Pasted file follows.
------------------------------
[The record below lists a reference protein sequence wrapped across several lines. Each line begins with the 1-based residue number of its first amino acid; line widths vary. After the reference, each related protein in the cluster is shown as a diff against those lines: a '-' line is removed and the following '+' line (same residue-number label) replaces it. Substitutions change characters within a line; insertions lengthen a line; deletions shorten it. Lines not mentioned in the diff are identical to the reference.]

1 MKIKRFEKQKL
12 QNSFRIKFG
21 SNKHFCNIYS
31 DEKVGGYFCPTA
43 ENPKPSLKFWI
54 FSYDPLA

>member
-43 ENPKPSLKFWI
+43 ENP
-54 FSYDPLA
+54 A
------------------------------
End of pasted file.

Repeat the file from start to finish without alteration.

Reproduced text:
[The record below lists a reference protein sequence wrapped across several lines. Each line begins with the 1-based residue number of its first amino acid; line widths vary. After the reference, each related protein in the cluster is shown as a diff against those lines: a '-' line is removed and the following '+' line (same residue-number label) replaces it. Substitutions change characters within a line; insertions lengthen a line; deletions shorten it. Lines not mentioned in the diff are identical to the reference.]

1 MKIKRFEKQKL
12 QNSFRIKFG
21 SNKHFCNIYS
31 DEKVGGYFCPTA
43 ENPKPSLKFWI
54 FSYDPLA

>member
-43 ENPKPSLKFWI
+43 ENP
-54 FSYDPLA
+54 A